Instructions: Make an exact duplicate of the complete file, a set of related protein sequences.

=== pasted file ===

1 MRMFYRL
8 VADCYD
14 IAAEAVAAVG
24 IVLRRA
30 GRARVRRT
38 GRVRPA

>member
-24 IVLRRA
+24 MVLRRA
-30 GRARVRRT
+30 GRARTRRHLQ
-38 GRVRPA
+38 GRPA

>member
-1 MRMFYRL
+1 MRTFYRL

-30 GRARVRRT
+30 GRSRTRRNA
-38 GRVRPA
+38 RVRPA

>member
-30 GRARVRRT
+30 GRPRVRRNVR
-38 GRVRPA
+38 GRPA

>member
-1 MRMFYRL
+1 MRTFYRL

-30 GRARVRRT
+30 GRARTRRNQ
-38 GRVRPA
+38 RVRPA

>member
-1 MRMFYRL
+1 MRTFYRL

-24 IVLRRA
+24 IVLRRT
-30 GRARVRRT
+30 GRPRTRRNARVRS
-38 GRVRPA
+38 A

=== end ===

1 MRMFYRL
8 VADCYD
14 IAAEAVAAVG
24 IVLRRA
30 GRARVRRT
38 GRVRPA

>member
-24 IVLRRA
+24 MVLRRA
-30 GRARVRRT
+30 GRARTRRHLQ
-38 GRVRPA
+38 GRPA

>member
-1 MRMFYRL
+1 MRTFYRL

-30 GRARVRRT
+30 GRSRTRRNA
-38 GRVRPA
+38 RVRPA

>member
-30 GRARVRRT
+30 GRPRVRRNVR
-38 GRVRPA
+38 GRPA

>member
-1 MRMFYRL
+1 MRTFYRL

-30 GRARVRRT
+30 GRARTRRNQ
-38 GRVRPA
+38 RVRPA

>member
-1 MRMFYRL
+1 MRTFYRL

-24 IVLRRA
+24 IVLRRT
-30 GRARVRRT
+30 GRPRTRRNARVRS
-38 GRVRPA
+38 A